Re[2]: HTML vs. Adobe Acrobat

Subject: Re[2]: HTML vs. Adobe Acrobat
From: Arlen -dot- P -dot- Walker -at- JCI -dot- COM
Date: Mon, 25 Mar 1996 09:56:00 -0600

I submit that it is arrogance on the part of a writer to demand this
of a reader.

There's some good points made there, Stan. But:

1) If your audience is looking for documents or info on the web, I think some
basic network competancy assumptions can be made about them without decending
into arrogance.

2) True, many sites have nearly anal policies about I-net software, but even my
site (which is more restrictive than most -- you need to demonstrate a business
need to even be allowed out the door, much less bring anything in) recognizes
the need for helper applications (no, DOOM is not a helper application). We have
them served internally on a file server for those who find they need them. It's
not an unreasonable assumption that other sites have equivalent policies in
place. It's also reasonable to assume that those sites which don't will also not
allow their people to be out on the web at all, thus cutting off access to HTML
as well. I think it's reasonable to assume that anyone who has access to HTML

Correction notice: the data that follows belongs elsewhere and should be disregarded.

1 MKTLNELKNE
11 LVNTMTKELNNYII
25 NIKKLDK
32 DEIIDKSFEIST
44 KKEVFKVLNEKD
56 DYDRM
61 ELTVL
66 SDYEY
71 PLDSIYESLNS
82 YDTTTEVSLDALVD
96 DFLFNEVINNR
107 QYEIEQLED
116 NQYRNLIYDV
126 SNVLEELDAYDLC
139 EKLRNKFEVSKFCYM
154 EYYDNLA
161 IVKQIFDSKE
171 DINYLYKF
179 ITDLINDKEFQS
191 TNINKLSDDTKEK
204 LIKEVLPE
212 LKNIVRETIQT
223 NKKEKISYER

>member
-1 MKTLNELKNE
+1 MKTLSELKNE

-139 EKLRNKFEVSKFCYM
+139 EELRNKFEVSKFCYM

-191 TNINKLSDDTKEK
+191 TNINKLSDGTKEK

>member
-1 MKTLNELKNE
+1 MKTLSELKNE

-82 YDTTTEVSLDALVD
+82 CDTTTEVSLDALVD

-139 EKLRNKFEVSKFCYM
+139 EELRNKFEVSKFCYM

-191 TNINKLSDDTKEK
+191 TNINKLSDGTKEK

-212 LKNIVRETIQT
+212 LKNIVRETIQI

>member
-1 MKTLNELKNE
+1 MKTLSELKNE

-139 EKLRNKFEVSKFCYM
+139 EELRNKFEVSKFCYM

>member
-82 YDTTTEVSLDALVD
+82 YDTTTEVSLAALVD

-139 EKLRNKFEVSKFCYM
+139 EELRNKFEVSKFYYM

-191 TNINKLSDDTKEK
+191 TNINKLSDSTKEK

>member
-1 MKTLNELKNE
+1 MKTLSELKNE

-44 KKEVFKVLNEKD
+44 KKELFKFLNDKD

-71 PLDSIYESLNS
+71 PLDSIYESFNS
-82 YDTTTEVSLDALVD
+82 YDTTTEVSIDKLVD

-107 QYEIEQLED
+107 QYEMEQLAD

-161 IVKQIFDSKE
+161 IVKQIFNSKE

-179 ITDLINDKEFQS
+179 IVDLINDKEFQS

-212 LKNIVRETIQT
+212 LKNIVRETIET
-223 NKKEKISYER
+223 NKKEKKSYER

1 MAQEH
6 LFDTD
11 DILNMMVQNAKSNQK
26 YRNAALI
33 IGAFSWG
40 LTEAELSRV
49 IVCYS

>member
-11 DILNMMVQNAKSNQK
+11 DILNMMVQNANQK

can also get access to PDF.

3) Funny. When I click on a URL for: http://www.adobe.com/Acrobat/freeread.html
I'm taken right to the download page, which contains the hotlinks for every
Acrobat version out there. Doesn't seem to be a lot of extra navigation involved
at all.

And while I was out at Adobe double-checking that last point, I noticed that
Acrobat now has a plug-in which allows you to use Netscape as a Helper app for
it, so it's quite possible to use Acrobat as a base document format and include
weblinks within it! ;{>}


Have fun,
Arlen
Chief Managing Director In Charge, Department of Redundancy Department
DNRC 124

Arlen -dot- P -dot- Walker -at- JCI -dot- Com
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In God we trust; all others must provide data.
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Opinions expressed are mine and mine alone.
If JCI had an opinion on this, they'd hire someone else to deliver it.


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